He was once found guilty of rape, pillage and murder. But on Wednesday, when Jean-Pierre Bemba landed back in Congo, thousands of people crowded near the airport in Kinshasa to welcome him home.
The former warlord spent a decade at The Hague, where the International Criminal Court convicted him in 2016 of war crimes and crimes against humanity. Then, in an unexpected twist, his 18-year-sentence was thrown out in June after an appeals court determined that he was not responsible for the crimes his troops committed in the Central African Republic between 2002 and 2003.
Now he is running for president, with elections scheduled for December.
Other candidates include Félix Tshisekedi, whose father, Étienne, was a prominent opposition leader until his death last year, and Moïse Katumbi, a businessman from the southeastern Katanga province who fled Congo in 2016 claiming that police poisoned him. Katumbi initially flew to South Africa for treatment following the alleged attempt on his life, and later sought exile in Europe, but he may fly home to officially file his candidacy before the Aug. 8 deadline.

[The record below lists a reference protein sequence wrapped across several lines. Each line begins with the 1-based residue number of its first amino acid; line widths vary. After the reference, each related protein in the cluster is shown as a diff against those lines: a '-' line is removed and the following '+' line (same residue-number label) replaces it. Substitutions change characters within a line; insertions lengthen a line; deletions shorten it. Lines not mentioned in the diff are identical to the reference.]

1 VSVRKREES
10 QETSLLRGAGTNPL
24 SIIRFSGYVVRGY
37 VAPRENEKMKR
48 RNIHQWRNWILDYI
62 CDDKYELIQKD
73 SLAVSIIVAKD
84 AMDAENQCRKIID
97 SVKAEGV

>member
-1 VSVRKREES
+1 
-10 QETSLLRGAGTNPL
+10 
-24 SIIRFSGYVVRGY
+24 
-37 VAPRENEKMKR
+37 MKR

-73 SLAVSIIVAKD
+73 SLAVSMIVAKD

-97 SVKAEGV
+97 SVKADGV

The current political climate in Congo could be a recipe for disaster. President Joseph Kabila was supposed to step down in 2016, but he has twice postponed elections and remains in office. Although it would violate the constitution if Kabila runs for president again, he has not yet publicly ruled out doing so. In recent years, as people who oppose Kabila have taken to the streets to protest his hold on power, security forces have shot and killed a number of them.
Bemba, who served as vice president of Congo during an earlier transitional government, lost the 2006 election against Kabila and fled Congo in 2007 after troops loyal to him clashed with the military and the government accused him of treason. In 2008, Bemba was arrested in Belgium and brought to The Hague to face charges related to the behavior of his forces, the Movement for the Liberation of the Congo, who went to the Central African Republic in 2002 to support then-President Ange-Félix Patassé.
Bemba had a number of his convictions thrown out in June after an appeals court determined he was "erroneously convicted ... for specific criminal acts that were outside the scope of the charges as confirmed." He is still fighting to overturn a conviction that he tampered with witnesses at The Hague.
After his conviction in 2016, Human Rights Watch called Bemba's sentencing "both a victory for sexual violence victims and a stark warning to senior commanders who turn a blind eye while their troops rape and commit other atrocities." His early release came as a disappointment to prosecutors and activists who had originally pointed to his conviction as proof that the court in The Hague was capable of serving justice for victims of rape in war. His trial had included testimony from more than 5,200 victims.